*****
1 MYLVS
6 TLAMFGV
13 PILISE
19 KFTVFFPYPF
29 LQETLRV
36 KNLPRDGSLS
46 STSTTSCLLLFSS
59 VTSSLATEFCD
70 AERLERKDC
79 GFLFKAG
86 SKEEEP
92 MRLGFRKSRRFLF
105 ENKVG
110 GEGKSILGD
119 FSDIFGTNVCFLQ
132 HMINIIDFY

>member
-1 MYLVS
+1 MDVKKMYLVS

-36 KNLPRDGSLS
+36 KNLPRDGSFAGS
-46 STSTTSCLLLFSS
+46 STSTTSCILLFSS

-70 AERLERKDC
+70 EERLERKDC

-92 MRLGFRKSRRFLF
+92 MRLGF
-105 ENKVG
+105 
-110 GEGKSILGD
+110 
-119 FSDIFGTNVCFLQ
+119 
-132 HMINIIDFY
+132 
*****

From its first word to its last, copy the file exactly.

1 MYLVS
6 TLAMFGV
13 PILISE
19 KFTVFFPYPF
29 LQETLRV
36 KNLPRDGSLS
46 STSTTSCLLLFSS
59 VTSSLATEFCD
70 AERLERKDC
79 GFLFKAG
86 SKEEEP
92 MRLGFRKSRRFLF
105 ENKVG
110 GEGKSILGD
119 FSDIFGTNVCFLQ
132 HMINIIDFY

>member
-1 MYLVS
+1 MDVKKMYLVS

-36 KNLPRDGSLS
+36 KNLPRDGSFAGS
-46 STSTTSCLLLFSS
+46 STSTTSCILLFSS

-70 AERLERKDC
+70 EERLERKDC

-92 MRLGFRKSRRFLF
+92 MRLGF
-105 ENKVG
+105 
-110 GEGKSILGD
+110 
-119 FSDIFGTNVCFLQ
+119 
-132 HMINIIDFY
+132 